Europe is a big place. So much history, so much culture, so many “must-sees.” How does a parent know where to start? The answer? Dive in anywhere you want and it will be great! The adventure is in the discovery! However, if you’re looking for some specific recommendations of museums on the continent that are a wealth of information and fascinating with kids, here is our top five in the “kid tested, parent approved” category:
The Imperial War Museum in London, UK
We stumbled into this museum by accident one afternoon when we were looking for something to fill a few hours. One of the best things about London is that so many of their excellent museums are free, making them big-family friendly! We were delighted to find this museum uncrowded and geared to every level of learning. The boys spent a long hour in a mock up of the interior of a submarine while the older girls went with Dad through the holocaust exhibit in preparation for our visit to Germany later in the summer. The exhibits on the effects of WW2 on the country of England are phenomenal and of all of the amazing things we saw in London, this smaller museum ended up being one of the highlights of our city tour.
The Anne Frank House in Amsterdam, NL
For weeks before we arrived in the Netherlands we spent evenings in our tent reading The Diary of Anne Frank aloud. We wanted our kids to see the war through the eyes of a real child. Of course when we arrived in Amsterdam a visit to the house where she and her family lived out much of the war in hiding was on our short list of museums to visit. I dare you to visit this little home and come away without tears in your eyes. Snippets of her diary narrate the tour. Household items, a beautiful ceramic toilet, blacked out windows, all tell the story of a childhood lost. Our kids made a connection that day with a little girl who’d walked those halls as her cage, that they could never have made through the book alone.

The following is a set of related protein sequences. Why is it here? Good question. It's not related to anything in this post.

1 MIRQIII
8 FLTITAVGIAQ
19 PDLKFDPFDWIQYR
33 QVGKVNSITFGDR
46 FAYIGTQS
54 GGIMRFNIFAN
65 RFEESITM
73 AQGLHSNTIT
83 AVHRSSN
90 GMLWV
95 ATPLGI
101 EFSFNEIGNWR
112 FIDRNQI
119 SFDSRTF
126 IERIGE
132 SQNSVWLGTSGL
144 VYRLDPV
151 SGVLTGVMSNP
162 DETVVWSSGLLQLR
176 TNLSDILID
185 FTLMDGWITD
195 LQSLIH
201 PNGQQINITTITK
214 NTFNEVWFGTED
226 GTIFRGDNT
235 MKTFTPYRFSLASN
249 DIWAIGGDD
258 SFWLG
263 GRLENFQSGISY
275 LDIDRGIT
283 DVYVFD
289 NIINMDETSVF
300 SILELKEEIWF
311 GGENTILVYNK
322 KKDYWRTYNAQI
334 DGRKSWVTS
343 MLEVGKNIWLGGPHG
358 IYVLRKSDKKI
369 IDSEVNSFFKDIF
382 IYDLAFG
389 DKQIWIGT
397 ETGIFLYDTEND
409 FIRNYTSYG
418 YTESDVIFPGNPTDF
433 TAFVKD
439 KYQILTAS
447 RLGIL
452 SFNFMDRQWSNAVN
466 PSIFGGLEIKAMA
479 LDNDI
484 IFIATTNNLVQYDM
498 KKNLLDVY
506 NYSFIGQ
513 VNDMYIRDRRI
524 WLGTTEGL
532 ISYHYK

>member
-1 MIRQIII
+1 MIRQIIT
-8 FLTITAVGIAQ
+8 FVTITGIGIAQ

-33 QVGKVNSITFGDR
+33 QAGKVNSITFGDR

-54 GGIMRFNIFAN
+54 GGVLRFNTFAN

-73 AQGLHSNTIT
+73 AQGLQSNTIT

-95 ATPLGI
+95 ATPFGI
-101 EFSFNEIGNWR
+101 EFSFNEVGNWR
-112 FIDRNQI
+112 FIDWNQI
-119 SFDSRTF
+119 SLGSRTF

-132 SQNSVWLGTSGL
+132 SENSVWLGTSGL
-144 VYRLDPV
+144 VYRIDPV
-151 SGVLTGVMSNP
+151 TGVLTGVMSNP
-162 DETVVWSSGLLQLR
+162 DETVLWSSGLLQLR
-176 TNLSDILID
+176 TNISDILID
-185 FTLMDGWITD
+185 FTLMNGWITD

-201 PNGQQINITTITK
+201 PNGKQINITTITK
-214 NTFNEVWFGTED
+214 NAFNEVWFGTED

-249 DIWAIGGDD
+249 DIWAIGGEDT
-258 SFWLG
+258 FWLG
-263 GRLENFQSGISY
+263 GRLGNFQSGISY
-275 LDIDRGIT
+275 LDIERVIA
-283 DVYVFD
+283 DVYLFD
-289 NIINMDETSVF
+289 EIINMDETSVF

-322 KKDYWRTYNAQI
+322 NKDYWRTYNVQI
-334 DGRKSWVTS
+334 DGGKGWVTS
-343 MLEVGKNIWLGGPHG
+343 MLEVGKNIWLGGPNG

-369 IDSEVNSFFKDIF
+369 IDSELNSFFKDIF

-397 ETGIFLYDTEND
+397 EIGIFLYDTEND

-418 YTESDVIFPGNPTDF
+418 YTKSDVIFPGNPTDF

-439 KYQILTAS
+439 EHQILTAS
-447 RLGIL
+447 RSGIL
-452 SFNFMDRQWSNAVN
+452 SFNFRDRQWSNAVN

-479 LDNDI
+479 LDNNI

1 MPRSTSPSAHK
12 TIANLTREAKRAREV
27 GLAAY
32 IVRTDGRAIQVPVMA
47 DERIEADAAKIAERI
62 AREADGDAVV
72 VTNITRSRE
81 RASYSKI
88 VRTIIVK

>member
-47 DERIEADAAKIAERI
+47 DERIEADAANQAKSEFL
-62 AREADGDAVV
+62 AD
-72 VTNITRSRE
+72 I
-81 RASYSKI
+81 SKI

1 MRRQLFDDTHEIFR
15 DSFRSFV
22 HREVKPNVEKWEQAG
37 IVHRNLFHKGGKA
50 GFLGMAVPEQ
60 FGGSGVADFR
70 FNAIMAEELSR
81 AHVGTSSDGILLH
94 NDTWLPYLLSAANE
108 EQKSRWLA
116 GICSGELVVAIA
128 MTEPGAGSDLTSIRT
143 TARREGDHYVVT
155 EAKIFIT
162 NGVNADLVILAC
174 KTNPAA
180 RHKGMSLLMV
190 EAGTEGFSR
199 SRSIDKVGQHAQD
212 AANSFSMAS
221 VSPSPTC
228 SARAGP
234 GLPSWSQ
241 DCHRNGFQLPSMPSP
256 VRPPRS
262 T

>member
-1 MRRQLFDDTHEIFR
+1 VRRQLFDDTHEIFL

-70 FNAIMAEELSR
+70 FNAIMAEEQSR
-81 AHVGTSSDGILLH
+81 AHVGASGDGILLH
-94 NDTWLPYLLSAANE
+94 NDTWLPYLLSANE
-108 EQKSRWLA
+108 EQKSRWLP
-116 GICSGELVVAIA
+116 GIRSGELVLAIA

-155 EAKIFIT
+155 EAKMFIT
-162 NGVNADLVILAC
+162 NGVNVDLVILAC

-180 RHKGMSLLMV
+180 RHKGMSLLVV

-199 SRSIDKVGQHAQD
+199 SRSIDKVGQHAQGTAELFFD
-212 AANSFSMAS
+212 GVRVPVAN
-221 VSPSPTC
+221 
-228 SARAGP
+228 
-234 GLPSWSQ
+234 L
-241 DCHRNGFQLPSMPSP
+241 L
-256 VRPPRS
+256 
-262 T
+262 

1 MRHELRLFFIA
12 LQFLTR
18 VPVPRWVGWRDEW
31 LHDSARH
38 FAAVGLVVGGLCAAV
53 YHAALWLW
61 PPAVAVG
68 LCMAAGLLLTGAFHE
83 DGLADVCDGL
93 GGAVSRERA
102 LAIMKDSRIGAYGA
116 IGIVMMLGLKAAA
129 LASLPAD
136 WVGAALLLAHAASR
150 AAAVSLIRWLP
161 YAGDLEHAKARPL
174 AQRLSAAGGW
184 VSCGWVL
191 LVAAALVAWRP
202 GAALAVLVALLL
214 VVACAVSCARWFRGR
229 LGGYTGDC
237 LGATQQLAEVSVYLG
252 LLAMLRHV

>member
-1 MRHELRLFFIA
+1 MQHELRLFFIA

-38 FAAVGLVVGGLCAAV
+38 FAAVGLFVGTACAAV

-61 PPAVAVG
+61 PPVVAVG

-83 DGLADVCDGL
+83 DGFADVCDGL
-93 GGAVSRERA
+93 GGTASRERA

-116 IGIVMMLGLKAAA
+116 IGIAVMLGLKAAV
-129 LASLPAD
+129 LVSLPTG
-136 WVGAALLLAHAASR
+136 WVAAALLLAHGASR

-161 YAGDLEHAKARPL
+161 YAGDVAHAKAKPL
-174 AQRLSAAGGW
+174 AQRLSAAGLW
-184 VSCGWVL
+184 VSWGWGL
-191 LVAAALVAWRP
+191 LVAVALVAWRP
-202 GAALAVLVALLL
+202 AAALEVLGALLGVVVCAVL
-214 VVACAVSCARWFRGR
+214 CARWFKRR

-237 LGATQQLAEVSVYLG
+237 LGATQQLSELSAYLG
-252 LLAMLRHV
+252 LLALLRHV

The Museum of Art History in Vienna, AU
The Kunsthistorisches Museum as it’s called in German, is a treasure trove of fantastic art, much of it European, but from around the world as well. Pay attention to their special exhibit calendar. When we were there we lucked into an exhibit of Van Gogh’s early sketches, many of which had never been shown in public before and others that were being archived for at least 50 years after the exhibit closed, due to deterioration. This is the museum in which our kids fell in love with impressionist art and came to know the difference between Van Gogh and Monet, among others. There is quite a selection of educational material in their museum shop as well!
The Technical Museum in Brno, CZ
You might not know it, but Brno was at the forefront of the Industrial Revolution in Europe. It’s not a surprise, then, that there is an excellent, if under advertised museum in the city that houses all sorts of technical history, from working steam engines, to every kind of machine associated with production and technical growth through the industrialization of Eastern Europe that you can imagine. Our kids spent hours working the machines, fiddling with the moving parts and listening to their Dad explain every aspect of the physics behind them that their little brains could absorb for an afternoon. If you’re in Brno, you’re already off the beaten track in Europe, but if you’re in Brno, take the time to find this museum and delve into a portion of European history that is overlooked in many of the bigger museums in a hands-on way that your kids will love!
The Preau des Accoules in Marseilles, FR
This children’s museum, housed in a 17th Century Jesuit College has an ever changing kaleidoscope of exhibits. When we first entered we wondered if we’d wasted our time and money. It’s very small, and our kids were borderline “too big” for it. Two hours later, while they were parading around in the costume of French royalty from the turn of the last century, we realized that this little space is a hidden gem in Marseille. If your kids are weary of having plaques read aloud and parading through one more castle or cathedral, take them here. Let them play their way through history, perhaps take up a crayon and have a turn at creating their own classic French art, and absorb the culture in their own way. It only gets a byline in a few of the guidebooks, but if you’ve got little people and you’re in Marseilles for a few days, ferret out this hole in the wall treasure!
Michelle Geering is a travel writer for luxury holiday apartment website Worldwide Accom. They specialize in short term apartment rentals across Italy, France, the UK, Germany, the Netherlands and Spain.